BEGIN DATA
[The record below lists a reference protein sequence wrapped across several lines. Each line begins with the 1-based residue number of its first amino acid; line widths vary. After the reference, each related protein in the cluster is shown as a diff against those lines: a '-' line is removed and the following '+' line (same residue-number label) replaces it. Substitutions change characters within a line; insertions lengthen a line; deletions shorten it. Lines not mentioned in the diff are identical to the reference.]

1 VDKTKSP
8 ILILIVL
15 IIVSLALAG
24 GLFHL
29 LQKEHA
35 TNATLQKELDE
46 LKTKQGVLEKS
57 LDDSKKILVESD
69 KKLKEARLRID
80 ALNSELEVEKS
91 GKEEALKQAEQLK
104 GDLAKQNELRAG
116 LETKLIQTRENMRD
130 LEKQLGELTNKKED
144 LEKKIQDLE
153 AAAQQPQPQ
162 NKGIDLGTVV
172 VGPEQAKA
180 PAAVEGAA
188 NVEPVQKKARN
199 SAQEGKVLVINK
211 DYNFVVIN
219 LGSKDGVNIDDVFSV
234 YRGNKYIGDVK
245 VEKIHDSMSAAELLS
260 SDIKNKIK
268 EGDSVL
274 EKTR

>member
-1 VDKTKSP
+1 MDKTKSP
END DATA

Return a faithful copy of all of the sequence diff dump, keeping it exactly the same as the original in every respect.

[The record below lists a reference protein sequence wrapped across several lines. Each line begins with the 1-based residue number of its first amino acid; line widths vary. After the reference, each related protein in the cluster is shown as a diff against those lines: a '-' line is removed and the following '+' line (same residue-number label) replaces it. Substitutions change characters within a line; insertions lengthen a line; deletions shorten it. Lines not mentioned in the diff are identical to the reference.]

1 VDKTKSP
8 ILILIVL
15 IIVSLALAG
24 GLFHL
29 LQKEHA
35 TNATLQKELDE
46 LKTKQGVLEKS
57 LDDSKKILVESD
69 KKLKEARLRID
80 ALNSELEVEKS
91 GKEEALKQAEQLK
104 GDLAKQNELRAG
116 LETKLIQTRENMRD
130 LEKQLGELTNKKED
144 LEKKIQDLE
153 AAAQQPQPQ
162 NKGIDLGTVV
172 VGPEQAKA
180 PAAVEGAA
188 NVEPVQKKARN
199 SAQEGKVLVINK
211 DYNFVVIN
219 LGSKDGVNIDDVFSV
234 YRGNKYIGDVK
245 VEKIHDSMSAAELLS
260 SDIKNKIK
268 EGDSVL
274 EKTR

>member
-1 VDKTKSP
+1 MDKTKSP